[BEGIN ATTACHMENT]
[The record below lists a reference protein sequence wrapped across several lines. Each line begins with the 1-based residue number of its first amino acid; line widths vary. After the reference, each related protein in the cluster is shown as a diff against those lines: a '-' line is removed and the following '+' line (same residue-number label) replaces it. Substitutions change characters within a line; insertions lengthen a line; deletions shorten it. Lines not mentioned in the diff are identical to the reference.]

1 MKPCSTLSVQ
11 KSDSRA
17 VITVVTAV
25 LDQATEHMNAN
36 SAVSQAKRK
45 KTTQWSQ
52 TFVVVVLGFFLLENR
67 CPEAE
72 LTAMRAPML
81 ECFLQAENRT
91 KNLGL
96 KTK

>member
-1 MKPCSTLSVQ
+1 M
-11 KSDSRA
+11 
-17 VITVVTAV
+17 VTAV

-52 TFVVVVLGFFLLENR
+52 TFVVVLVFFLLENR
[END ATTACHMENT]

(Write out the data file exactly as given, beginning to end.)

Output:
[The record below lists a reference protein sequence wrapped across several lines. Each line begins with the 1-based residue number of its first amino acid; line widths vary. After the reference, each related protein in the cluster is shown as a diff against those lines: a '-' line is removed and the following '+' line (same residue-number label) replaces it. Substitutions change characters within a line; insertions lengthen a line; deletions shorten it. Lines not mentioned in the diff are identical to the reference.]

1 MKPCSTLSVQ
11 KSDSRA
17 VITVVTAV
25 LDQATEHMNAN
36 SAVSQAKRK
45 KTTQWSQ
52 TFVVVVLGFFLLENR
67 CPEAE
72 LTAMRAPML
81 ECFLQAENRT
91 KNLGL
96 KTK

>member
-1 MKPCSTLSVQ
+1 M
-11 KSDSRA
+11 
-17 VITVVTAV
+17 VTAV

-52 TFVVVVLGFFLLENR
+52 TFVVVLVFFLLENR